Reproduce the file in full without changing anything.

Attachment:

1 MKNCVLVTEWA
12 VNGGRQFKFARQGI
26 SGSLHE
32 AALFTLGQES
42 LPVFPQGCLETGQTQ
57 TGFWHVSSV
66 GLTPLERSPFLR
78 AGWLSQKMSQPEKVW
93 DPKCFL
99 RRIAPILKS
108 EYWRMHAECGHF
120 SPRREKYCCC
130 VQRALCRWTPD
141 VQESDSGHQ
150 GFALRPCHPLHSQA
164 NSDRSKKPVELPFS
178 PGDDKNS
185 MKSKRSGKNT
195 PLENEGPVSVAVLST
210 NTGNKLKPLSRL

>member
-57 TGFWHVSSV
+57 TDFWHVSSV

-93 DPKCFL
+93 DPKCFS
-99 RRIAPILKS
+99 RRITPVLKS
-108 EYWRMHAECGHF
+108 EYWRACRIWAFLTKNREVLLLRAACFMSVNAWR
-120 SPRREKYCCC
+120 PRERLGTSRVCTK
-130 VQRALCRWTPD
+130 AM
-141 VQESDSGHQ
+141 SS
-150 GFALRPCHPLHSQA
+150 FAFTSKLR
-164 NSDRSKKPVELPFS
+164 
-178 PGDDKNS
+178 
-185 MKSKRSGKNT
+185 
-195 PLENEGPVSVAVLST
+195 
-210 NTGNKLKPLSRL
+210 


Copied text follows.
1 MKNCVLVTEWA
12 VNGGRQFKFARQGI
26 SGSLHE
32 AALFTLGQES
42 LPVFPQGCLETGQTQ
57 TGFWHVSSV
66 GLTPLERSPFLR
78 AGWLSQKMSQPEKVW
93 DPKCFL
99 RRIAPILKS
108 EYWRMHAECGHF
120 SPRREKYCCC
130 VQRALCRWTPD
141 VQESDSGHQ
150 GFALRPCHPLHSQA
164 NSDRSKKPVELPFS
178 PGDDKNS
185 MKSKRSGKNT
195 PLENEGPVSVAVLST
210 NTGNKLKPLSRL

>member
-57 TGFWHVSSV
+57 TDFWHVSSV

-93 DPKCFL
+93 DPKCFS
-99 RRIAPILKS
+99 RRITPVLKS
-108 EYWRMHAECGHF
+108 EYWRACRIWAFLTKNREVLLLRAACFMSVNAWR
-120 SPRREKYCCC
+120 PRERLGTSRVCTK
-130 VQRALCRWTPD
+130 AM
-141 VQESDSGHQ
+141 SS
-150 GFALRPCHPLHSQA
+150 FAFTSKLR
-164 NSDRSKKPVELPFS
+164 
-178 PGDDKNS
+178 
-185 MKSKRSGKNT
+185 
-195 PLENEGPVSVAVLST
+195 
-210 NTGNKLKPLSRL
+210 